David “Tin Man’ Maloney, who anticipated and arranged the murder of three members of the Warlocks Motorcycle Club but who was found not guilty of most of the charges filed against him, was back in court in Sanford, Florida this morning asking for his guns back.
Maloney is a former member of the Florida-based Warlocks who joined a new club after he was kicked out of his old one. His new club was an offshoot of another Warlocks Motorcycle Club that traditionally asserted its presence within a 50 mile radius of Philadelphia. Members of that Philadelphia born club wear a stylized harpy back patch. Members of the Warlocks club that is based in Florida where a phoenix or “Warbird” on their backs. Most reporters stopped trying after describing Maloney’s club as the “Philly Warlocks” but it really isn’t that simple.
For a period of about two decades, beginning during Vietnam, the Harpy Warlocks were widely and respectfully regarded as one of the least compromising and most assertive of all the motorcycle clubs in the United States. The Chester, Pennsylvania chapter of that club was among the most influential and several of its most fearsome members ended up in prison. After those men paid their debts to society and returned home they found that the world had changed and that the Philly Warlocks had become a significantly less important club than it once had been.
The old timers who came back home to Chester, a ravaged city just south of Philadelphia, incorporated their club and trademarked their insignia. They largely ignored the rest of the Harpy Warlocks chapters, authorized new chapters that would answer only to them and began handing out patches.
Some of those Chester Warlocks eventually moved to Florida, as aging men from the Northeast like to do, and started a chapter there. After Maloney was voted out bad from the Warbird Warlocks, he joined the Harpy Warlocks. What happened next probably only seems logical to a psychiatrist or a pharmacologist.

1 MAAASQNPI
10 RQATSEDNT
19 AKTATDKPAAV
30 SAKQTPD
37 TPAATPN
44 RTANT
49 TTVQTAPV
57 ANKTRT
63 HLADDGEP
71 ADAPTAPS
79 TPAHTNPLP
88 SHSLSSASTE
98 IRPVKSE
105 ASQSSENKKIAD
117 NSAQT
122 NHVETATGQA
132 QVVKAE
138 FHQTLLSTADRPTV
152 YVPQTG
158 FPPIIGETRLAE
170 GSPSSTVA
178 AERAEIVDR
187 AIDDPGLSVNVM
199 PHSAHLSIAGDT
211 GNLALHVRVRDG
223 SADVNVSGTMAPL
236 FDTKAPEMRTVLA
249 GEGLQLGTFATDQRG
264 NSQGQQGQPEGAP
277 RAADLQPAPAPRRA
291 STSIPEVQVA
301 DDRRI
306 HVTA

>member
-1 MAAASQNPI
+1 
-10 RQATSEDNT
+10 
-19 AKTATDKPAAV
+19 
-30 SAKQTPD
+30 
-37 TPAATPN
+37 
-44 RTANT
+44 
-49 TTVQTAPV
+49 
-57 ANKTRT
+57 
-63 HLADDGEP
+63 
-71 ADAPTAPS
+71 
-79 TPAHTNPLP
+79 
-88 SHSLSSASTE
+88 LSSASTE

Maloney’s Harpy Warlocks chapter sponsored a poker run on September 30, 2012. Maloney and his new club brothers managed to convince themselves that the Warbird Warlocks would show up and kill them all. So Maloney and his new club brothers armed themselves with 15 guns and apparently decided to kill any Warbird Warlocks who showed up before the Warbird Warcloks could kill them.
Tragically, five Warbird Warlocks did show up with an $800 donation for the veterans charity the poker run was supposed to benefit. As they pulled into the parking where the run was supposed to start, the Harpy Warlocks opened fire.
Three Warbird Warlocks died. Their names were Harold “Lil Dave” Liddle, Peter “Hormone” Schlette and Dave “Dresser” Jakiela died. Two other men, Brad Dyess and Ronnie “Whiteboy” Mitchell were wounded during the ambush.
Maloney and three other Harpy Warlocks named Victor Manuel “Pancho” Amaro, Robert William “Willy” Eckert and Paul Wayne “Dog” Smith.were charged with murder. They were all tried separately with very disparate results. Smith was found not guilty of first and second degree murder. Eckert, who never shot anybody, is now doing 27 years to life. Amaro, who killed Liddle and Jakiela, was sentenced to life in prison. Smith who shot Schlette in the face as he sat on his motorcycle was found not guilty. Maloney was found not guilty of all charges but one. His jury hung on a charge of aggravated assault. Eventually, he negotiated a plea deal in which he pled no contest to the remaining charge but he was not convicted of a felony.
So he can still legally own firearms and today he asked that three pistols and two shotguns used as evidence to convict both Eckert and Amaro be returned to him.
According to Florida law, evidence in a criminal case cannot be returned to its owner until the case is closed. And, Amaro and Eckert’s cases will not be closed until they complete their sentences. Both Amaro and Eckert are appealing their convictions and the guns might be entered into evidence if they are granted new trials.
Judge Alva told Maloney he could have his guns back if both Amaro and Eckert agree to let him have them.